50 ways to leave your lover

The U Theatre's new production of "Big Love" sheds light on the intricacies of love, marriage and gender roles in the modern world.

Honey, is it just me or do you seem a little too anxious to cut the cake? PHOTO COURTESY UNIVERSITY OF MINNESOTA THEATRE

Honey, is it just me or do you seem a little too anxious to cut the cake? PHOTO COURTESY UNIVERSITY OF MINNESOTA THEATRE

Thomas Q. Johnson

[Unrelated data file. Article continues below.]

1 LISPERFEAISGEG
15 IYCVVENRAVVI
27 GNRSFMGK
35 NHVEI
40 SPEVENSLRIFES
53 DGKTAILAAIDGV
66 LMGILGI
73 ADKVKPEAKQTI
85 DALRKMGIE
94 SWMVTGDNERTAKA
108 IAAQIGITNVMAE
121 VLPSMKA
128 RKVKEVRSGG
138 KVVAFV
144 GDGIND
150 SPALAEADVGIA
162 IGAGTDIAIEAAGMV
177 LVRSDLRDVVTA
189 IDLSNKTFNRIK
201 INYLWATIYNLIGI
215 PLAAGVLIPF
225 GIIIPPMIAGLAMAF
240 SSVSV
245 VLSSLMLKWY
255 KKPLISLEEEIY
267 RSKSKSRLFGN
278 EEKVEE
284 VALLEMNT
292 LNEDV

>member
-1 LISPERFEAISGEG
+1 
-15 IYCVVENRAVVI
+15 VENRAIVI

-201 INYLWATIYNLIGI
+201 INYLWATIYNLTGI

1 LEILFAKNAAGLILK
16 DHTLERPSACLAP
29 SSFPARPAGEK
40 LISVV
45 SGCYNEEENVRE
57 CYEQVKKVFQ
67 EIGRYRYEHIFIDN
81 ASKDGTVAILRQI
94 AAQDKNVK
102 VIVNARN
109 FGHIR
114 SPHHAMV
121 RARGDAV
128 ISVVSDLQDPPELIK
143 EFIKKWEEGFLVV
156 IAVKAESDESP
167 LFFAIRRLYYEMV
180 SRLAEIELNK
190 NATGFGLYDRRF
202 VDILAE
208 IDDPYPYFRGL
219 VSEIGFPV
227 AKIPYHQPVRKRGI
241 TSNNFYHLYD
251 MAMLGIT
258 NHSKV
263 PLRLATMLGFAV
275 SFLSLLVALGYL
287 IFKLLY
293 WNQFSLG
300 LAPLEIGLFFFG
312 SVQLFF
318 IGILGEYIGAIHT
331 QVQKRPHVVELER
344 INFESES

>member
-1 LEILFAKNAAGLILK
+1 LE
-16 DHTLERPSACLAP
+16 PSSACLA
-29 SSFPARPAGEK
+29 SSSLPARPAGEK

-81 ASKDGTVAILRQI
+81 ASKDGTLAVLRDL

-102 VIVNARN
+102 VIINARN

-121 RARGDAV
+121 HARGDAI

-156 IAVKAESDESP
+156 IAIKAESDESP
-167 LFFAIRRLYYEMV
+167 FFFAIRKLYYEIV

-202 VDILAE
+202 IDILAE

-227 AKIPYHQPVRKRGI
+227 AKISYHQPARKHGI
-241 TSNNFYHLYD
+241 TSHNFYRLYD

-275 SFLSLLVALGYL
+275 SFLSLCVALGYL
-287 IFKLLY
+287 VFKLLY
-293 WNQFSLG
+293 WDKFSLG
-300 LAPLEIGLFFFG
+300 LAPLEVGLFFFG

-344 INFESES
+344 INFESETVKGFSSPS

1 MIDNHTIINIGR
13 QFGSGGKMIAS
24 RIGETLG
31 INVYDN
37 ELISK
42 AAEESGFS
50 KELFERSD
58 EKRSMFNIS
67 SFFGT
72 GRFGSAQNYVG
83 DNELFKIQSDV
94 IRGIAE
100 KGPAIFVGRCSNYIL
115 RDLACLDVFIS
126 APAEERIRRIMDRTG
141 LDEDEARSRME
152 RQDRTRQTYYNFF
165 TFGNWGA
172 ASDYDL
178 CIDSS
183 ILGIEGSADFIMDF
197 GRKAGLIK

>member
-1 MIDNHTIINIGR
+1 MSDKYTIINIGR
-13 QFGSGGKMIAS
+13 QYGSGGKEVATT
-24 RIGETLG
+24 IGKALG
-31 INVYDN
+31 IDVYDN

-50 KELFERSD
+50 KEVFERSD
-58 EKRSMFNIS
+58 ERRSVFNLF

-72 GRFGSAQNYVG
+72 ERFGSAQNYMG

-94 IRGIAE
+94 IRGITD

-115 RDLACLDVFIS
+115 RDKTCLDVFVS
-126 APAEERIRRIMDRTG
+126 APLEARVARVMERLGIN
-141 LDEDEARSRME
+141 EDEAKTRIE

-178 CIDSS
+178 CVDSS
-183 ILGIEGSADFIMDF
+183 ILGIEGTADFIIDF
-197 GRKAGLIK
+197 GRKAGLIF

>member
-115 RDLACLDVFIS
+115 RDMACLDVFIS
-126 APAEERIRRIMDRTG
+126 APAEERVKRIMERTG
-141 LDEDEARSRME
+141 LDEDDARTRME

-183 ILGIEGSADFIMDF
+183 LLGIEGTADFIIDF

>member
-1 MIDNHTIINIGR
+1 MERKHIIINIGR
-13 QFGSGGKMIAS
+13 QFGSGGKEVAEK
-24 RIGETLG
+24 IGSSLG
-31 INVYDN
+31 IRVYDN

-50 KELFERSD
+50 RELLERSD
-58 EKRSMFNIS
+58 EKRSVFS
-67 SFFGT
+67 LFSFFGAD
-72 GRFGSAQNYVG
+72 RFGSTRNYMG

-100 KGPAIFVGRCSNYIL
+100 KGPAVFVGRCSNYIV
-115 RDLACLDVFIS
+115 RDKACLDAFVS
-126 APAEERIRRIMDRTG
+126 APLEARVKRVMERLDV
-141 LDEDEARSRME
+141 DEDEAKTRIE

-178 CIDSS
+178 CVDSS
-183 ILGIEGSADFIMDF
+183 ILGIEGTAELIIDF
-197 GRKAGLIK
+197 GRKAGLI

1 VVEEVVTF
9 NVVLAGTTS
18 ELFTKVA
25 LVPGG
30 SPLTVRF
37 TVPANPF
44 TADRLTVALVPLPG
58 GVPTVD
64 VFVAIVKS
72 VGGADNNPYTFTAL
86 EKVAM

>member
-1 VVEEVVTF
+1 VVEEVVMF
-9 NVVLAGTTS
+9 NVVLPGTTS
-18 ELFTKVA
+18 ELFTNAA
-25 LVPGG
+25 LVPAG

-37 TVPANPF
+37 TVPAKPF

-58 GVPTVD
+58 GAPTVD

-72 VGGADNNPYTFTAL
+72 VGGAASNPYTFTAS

âÄúBig LoveâÄù WHEN: Oct. 16-24 WHERE: Whiting Proscenium Theatre, Rarig Center TICKETS: $5-17 There is a rule commonly used in Greek drama to determine whether a play is a comedy or a tragedy: If the play ends with everyone dead, it was a tragedy. If not, chances are it was a comedy. Now, without trying to give too much away, itâÄôs fairly safe to say that âÄúBig Love,âÄù The University TheatreâÄôs modern adaptation of the ancient Greek âÄúThe Suppliant Woman,âÄù would not be classified as a comedy. The premise of the play is a vertex between 1600âÄôs âÄúMuch Ado About NothingâÄù and the 1999 classic âÄúThe Runaway Bride,âÄù featuring Julia Roberts. 50 Greek women wash up on the Italian shore, fleeing their Greek-American cousins with whom the women are contractually obligated to wed. They are taken in by a welcoming Italian family, but when their cousins arrive dramatically by helicopter in pursuit of their expected brides-to-be, the two parties begin to clash. After a back and forth struggle, the women are finally forced into marriage. They devise a plan, however, to get revenge, which in the process firmly renders the play a tragedy (hint hint). âÄúBig Love,âÄù sponsored in part by the Office for Equity and Diversity and the WomenâÄôs Center, deals with many themes surrounding the modern arrangement of love. One of the most prominent of these themes is the separation of roles and the different expectations that bind each gender. One arising theme is anger âÄì a lack of anger regarding gender inequality can deplete a personâÄôs will to act just as harboring too much anger can lead to inner and outer destruction. For each sex, there are three different characters representing three various levels of gender role angst: too hot, too cold and just right. For example, the characters Thyona and Constantine, both the âÄútoo hotâÄù representatives of their respective team, clash when her militant feminism rubs his traditional masculinity in the wrong direction. Throughout the play, each side derides the other sex for their lack of understanding when in actuality the plight of the genders can almost be viewed in parallel. The acting in âÄúBig LoveâÄù is intensely physical. The play contains many extended sequences of performers literally throwing their bodies to the ground and also includes several âÄúfull nudityâÄù scenes, as the warning near the bottom of the promotional poster cheekily states. These physical sequences often come in random spurts of extreme energy accompanied by a suddenly screaming soundtrack. The technique illustrates the inner battles present in the characters and gives the play a sense of uneasiness. Despite what should be a clear ruling using the death index of Greek theater, âÄúBig LoveâÄù has been generally labeled a comedy. There are indeed some sporadic funny bits mixed in with the beginning, but they quickly become fewer and farther between as the severity of the matter at hand descends.